BoSacks Speaks Out: Where will you and your media business be in five years?

By Bob Sacks on November 20, 2017

For the record I'm on many blogs, threads and various news chains. One of them a few days ago asked a typical but still important question. Where will ebooks be in five years?  That, of course, started me pondering several things about the magazine media business. Where were we five years ago and where are we now? And is that perspective an accurate forecaster for the next five years or ten for that matter? 

In five years - Ok, shoot me if it is ten - most successful publishing businesses and technologies will morph almost beyond recognition from our traditional heritages with the exception of the one technology that won't be changing any time soon, and that is that words have to be read on one substrate or another. 

Let me start with this: in five years, or yes perhaps ten, the media universe will have continued its trajectory away from organic substrates. I ask all the other pundits claiming an affection for print: what will stop the current trends?  Nothing really. But I agree with these same pundits that print will always have a special place for some of those who are willing to pay for it. Those printed products that do remain in five or ten years, will be very profitable. Those special interest niche magazines and digitally printed focused publications will have great longevity. As I have said many times, the print survivors will be considered as a luxury item and not an inexpensive commodity product. 

While I'm at it, let's take a look at some of my other prognostications. I think the next big event - a game changer as I see it - will be full color reflective substrates, not light-emitting platforms. They'll be similar in function to the Kindle, but better and more sophisticated.  The experience will be more or less like reading on paper where the more light, the better, and even direct sunlight is fine. Reflective substrates come with the bonus of greatly reduced need for continuous power, which equates to superior battery longevity.  

Then 5th generation mobile networks, or 5G, will be on-line in 5 years or less. 5G allows for a higher density of mobile broadband users and supporting device-to-device, ultra-reliable and massive machine communications. 5G also will require lower battery consumption and better implementation for the coming of the Internet of Things. (IOT) 

Speaking of technology, the actual not-yet-here future will have unanticipated new technologies making exact forecasts unknowable. But I am damn close, of that I am sure, he says humbly. 

Other future unknowables are the ever evolving business models. Beyond the actual writing of a book or a magazine there is the business of manufacturing and distribution. This is changing sometimes as rapidly as the technology. Amazon is just one example of a newish and explosive business model. Do you think Amazon, Google or Facebook are the last great innovators to contend with? Not a chance.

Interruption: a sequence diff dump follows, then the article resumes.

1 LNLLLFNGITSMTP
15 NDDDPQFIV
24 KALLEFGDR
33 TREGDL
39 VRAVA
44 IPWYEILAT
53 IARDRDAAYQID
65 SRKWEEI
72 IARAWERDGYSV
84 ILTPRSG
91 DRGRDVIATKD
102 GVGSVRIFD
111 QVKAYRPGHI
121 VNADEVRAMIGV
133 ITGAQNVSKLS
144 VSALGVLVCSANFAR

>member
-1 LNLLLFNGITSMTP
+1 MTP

In the case of the business of ebooks, the price has been altered and adjusted beyond where it should be in the natural course of where businesses naturally lie. This is a methodical, some might say conspiratorial, business decision and affects all other 'book' decisions. Can that artificial market condition hold its power over common sense for the next five or ten years? I say no. 

And there is sort of parallel artificial pricing index with some magazines, too. I am of course referring to rate base. I think rate base years ago helped destroy our ability to appreciate our true and core business. That business isn't/wasn't to appeal to finicky advertisers but rather to the paying reader. The reader should have been carrying the load a long time ago. Our business lives would have a more stable foundation had that been the case. Rate base is a terrible but somewhat curable disease. But like any cancer it is best treated when caught early. 

We could have stopped this before, but too many of us didn't. It was a profitable gravy train and now we are backpedaling trying to reach and retrain the reader. DUH! The formula should have always been that quality content is worth paying for, and that is what most quality readers do today. Let's get rid of the fluff circulation and deliver what is worth charging for. Smaller selective audiences have always been lucrative and worth having. 

A closing thought on this multi-topic rambling rant: Printed books have always been perceived as a luxury product, which gives them much longer staying power then printed magazines or newspapers. 

Not to get political but there is still a strong "base" for printed books. However, I am confident that over time that base will dwindle, too. Not completely evaporate but diminish. The public will still read print, but not in the quantities they do today on paper, which is greatly diminished from just five years ago. Clearly the predominant way people will read today, and even more so in the future, will be on a digital platform.

By Bob Sacks| November 20, 2017

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Bob Sacks

Bob Sacks

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